I’ve also learned a ton about community management and how the right community design may make or break you. I learned how to work completely in the open, and that being vulnerable doesn’t expose your weakness; it’s actually a leadership strength.
I also learned about letting go of certain things and being flexible. As a very passionate person, I tend to dig my heels in and stand my ground. I learned that this doesn’t always work, and working with other passionate people, you need to figure out how to move forward, without getting stuck at an impasse. I learned about operating at the intersection of standing by what you know is right, but with enough humility and openness to let others take a chance on you. I learned that trust trumps everything. And probably most importantly, I learned to give myself permission to pace myself, so that I don’t get injured running a marathon at the speed of a sprint.
My favorite part: Community
And my favorite part of my Yammer experience: the customer community (this is the part where I cry). You all mean more to me than you will ever know. It’s been an honor and a priveledge to hang out with you every day – online and offline. You are true heroes, breaking down silos, coaching and educating, putting your careers on the line for what you know is right. You are really changing your companies – and the world!
Thank you for not laughing me out of the room when I first came to Yammer and had no idea how to marry the two worlds of consumerized social software and enterprise buyers. I made some mistakes for sure, but you were always patient and open to learning together. I feel like I got an MBA from the school of hard knocks and a front seat to the best and most meaningful change in how humans work together.
Thank you for teaching me so much and for being patient while I gained a true appreciation for complexity and nuance of what it takes to be you. You moved and continue to move mountains with unwavering commitment. I have even seen some of your careers change, as you became evangelists of enterprise social – and that’s been extremely gratifying to watch. Thank you for always being honest, helping and trusting each other, and really being a community. Thank you for your enduring passion – it dwarfs all other customer passion I’ve seen yet. Flashmobs, Yammer cupcakes, and even a Yammer dictionary? Oh my!
I will miss the cheerful optimism and helpfulness of Miguel Zlot, Ashley Gross, Scott Kelley, Andrea Berry, Josephine Murfey, Nicky Hayward-Wright – and way too many names to name. I will miss discussions and whole blogposts coming together in front of my very eyes — wait, did Simon Terry, a CEO of a financial company in Australia, really write a blogpost over the weekend, sparked by a conversation between a bunch of really smart people? Did this really happen? That’s pretty special, if you ask me. Simon Terry, Andy Hedges, Jonathan Anthony, Kai Riemer, Lawrence DeVoe, Phoebe Venkat, Roland Hulme and the list goes on and on and on – you are a rare breed: thought leaders and practitioners, and I look forward to seeing you on the cover of the New York Times.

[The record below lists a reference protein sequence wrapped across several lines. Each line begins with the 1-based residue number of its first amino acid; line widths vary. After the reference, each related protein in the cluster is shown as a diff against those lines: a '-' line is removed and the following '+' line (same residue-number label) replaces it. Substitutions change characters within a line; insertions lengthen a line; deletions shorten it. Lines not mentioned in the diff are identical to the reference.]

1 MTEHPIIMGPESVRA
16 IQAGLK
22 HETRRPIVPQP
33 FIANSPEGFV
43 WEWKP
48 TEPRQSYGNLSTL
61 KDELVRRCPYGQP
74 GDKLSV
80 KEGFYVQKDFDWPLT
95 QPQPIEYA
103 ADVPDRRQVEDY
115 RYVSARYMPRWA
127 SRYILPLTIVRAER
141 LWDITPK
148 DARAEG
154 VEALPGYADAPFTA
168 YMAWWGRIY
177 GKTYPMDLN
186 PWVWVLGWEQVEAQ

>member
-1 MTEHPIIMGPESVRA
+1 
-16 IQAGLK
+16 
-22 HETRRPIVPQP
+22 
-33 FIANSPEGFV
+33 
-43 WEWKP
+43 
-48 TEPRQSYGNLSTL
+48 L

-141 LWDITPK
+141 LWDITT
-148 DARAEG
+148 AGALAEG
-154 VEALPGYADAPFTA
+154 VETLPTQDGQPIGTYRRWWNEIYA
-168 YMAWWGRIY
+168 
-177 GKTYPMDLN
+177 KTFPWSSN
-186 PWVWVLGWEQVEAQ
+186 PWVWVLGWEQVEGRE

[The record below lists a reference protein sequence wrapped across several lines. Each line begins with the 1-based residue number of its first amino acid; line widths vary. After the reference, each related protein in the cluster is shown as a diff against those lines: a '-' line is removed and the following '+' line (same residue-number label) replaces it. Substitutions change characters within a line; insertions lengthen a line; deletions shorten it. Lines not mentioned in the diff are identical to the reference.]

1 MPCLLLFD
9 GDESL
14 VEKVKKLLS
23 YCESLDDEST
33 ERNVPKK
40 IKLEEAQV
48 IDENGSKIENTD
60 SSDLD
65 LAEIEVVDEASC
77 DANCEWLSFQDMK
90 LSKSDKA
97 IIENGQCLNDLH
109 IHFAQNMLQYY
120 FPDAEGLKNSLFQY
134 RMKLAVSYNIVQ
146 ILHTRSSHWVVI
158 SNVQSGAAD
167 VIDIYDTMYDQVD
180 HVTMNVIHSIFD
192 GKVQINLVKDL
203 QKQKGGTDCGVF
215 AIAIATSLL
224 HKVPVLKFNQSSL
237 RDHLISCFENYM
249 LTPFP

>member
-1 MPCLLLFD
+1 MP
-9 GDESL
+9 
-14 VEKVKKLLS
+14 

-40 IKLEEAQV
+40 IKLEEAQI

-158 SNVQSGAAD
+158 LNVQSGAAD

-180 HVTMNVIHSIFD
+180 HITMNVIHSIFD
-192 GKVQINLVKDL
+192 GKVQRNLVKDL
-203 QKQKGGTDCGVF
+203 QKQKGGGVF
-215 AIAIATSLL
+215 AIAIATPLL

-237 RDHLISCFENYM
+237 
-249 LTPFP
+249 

Until we meet again
I hate goodbyes, and this is certainly not one. This is a love letter and a celebration of what we experienced and built together. We will always have the social web connecting us, and I’m not worried about losing touch – my digital door is always open, and you know where to find me. While I will miss all of you on a daily basis, I am looking forward to a lifetime of keeping up with you, because I know you will change the world.
But the building of the future doesn’t stop here. I leave behind an immensely talented and committed team of Molly Bugler, Matt Jensen and Bryony Cole. These guys can take what we’ve built together to the next level. It’s been a priveledge to watch all of you flourish and grow. I am very proud of what we have built together.
I sometimes can’t believe that I get to do this for a living – I must have done something right This experience will be hard to top, and now I have developed an appetite for working towards changing the world. So that’s where I’ll be – starting movements and changing the world — one mind and action at a time. But first, a European holiday to recharge my battery!
(P.S. that’s me in the Yammy suit!)